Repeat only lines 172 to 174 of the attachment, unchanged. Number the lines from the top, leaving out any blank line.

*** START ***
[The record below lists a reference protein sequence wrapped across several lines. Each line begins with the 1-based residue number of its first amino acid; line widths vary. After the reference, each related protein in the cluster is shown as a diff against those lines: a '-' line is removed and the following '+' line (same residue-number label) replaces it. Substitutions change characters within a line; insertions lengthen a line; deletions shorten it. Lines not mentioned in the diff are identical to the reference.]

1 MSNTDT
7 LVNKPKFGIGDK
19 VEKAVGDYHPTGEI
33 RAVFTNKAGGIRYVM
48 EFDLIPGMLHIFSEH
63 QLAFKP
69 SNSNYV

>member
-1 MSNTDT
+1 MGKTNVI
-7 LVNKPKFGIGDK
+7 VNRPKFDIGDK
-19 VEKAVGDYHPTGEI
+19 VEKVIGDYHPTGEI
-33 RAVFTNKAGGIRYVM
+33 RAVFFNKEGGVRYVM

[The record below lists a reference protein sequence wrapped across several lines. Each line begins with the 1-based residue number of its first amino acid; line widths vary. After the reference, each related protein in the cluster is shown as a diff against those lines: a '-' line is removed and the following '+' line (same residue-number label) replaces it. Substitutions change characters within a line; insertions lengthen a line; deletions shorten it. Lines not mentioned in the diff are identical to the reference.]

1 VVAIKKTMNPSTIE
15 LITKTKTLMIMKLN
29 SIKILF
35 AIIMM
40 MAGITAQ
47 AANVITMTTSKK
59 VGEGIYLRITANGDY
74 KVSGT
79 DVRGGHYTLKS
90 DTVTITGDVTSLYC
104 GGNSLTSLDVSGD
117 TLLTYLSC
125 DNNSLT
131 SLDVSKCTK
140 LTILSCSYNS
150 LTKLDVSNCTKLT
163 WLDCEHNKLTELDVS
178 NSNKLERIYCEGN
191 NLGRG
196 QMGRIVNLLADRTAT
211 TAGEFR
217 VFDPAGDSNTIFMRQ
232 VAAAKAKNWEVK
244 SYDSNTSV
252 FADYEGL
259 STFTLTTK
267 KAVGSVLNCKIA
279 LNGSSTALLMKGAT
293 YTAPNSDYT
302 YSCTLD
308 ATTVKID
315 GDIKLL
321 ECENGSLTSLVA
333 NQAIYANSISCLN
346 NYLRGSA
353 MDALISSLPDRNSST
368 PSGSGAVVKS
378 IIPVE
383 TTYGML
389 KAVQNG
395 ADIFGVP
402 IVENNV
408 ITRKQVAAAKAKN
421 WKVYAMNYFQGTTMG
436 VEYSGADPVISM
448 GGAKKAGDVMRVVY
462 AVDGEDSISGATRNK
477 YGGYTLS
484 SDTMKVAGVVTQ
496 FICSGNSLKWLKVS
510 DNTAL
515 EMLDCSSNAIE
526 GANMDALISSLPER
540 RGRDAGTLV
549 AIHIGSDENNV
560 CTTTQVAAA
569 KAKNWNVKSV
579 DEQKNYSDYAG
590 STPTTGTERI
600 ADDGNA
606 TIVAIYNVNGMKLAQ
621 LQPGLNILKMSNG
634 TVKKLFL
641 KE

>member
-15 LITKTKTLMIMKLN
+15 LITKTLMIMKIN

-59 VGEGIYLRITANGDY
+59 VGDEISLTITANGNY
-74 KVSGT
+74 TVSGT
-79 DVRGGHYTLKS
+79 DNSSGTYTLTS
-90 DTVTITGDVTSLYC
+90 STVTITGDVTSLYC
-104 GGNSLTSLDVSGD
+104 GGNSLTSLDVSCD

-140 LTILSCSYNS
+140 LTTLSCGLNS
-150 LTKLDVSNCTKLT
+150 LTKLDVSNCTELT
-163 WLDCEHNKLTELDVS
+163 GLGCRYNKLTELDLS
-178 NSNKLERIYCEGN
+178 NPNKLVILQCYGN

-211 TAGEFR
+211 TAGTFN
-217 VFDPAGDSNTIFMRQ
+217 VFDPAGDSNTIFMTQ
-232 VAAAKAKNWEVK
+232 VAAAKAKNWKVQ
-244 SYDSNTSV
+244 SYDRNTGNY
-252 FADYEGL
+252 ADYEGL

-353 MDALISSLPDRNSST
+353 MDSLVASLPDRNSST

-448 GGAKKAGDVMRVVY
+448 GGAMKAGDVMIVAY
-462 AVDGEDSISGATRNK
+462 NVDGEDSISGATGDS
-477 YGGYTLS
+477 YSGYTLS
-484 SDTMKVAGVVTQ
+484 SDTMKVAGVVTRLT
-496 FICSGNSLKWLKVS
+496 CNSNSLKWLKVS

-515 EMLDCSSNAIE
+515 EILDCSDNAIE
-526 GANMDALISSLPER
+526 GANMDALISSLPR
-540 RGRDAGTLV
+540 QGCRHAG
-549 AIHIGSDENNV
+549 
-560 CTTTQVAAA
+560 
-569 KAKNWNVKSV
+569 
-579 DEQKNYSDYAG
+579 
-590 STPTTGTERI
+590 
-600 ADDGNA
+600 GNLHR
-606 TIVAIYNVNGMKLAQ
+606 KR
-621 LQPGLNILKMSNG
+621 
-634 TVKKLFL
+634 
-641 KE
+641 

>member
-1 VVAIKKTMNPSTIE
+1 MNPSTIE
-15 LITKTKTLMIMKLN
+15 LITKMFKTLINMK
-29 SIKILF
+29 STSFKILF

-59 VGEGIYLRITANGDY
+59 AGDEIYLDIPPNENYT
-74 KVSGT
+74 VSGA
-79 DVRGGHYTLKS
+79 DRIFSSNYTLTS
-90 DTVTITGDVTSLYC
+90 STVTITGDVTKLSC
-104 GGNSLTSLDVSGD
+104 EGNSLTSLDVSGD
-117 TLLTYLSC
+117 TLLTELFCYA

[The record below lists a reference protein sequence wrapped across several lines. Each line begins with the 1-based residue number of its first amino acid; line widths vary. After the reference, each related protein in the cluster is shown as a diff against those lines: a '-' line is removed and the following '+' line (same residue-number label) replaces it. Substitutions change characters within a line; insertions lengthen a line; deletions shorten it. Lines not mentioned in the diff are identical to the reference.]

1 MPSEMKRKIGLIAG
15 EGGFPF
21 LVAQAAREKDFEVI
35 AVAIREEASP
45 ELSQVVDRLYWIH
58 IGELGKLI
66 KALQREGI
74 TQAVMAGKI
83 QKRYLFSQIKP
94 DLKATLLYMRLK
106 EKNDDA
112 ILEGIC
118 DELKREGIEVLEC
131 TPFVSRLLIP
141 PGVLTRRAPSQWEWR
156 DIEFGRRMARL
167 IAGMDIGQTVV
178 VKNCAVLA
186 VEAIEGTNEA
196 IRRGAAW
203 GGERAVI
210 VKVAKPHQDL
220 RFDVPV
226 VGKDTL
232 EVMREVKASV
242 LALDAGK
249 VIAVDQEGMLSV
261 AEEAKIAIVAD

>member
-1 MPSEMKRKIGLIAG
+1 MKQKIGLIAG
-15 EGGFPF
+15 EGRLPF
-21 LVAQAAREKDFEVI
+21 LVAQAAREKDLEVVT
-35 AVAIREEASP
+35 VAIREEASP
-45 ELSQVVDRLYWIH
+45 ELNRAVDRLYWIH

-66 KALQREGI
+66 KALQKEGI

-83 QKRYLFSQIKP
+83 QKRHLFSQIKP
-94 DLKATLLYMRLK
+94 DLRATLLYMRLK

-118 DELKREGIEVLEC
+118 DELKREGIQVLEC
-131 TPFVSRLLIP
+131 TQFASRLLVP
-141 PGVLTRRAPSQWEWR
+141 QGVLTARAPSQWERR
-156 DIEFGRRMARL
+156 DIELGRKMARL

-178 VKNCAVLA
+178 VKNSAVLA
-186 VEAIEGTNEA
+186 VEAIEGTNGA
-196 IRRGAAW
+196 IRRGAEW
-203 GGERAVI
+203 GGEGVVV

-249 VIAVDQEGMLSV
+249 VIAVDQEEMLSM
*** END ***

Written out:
1 MPSEMKRKIGLIAG
15 EGGFPF
21 LVAQAAREKDFEVI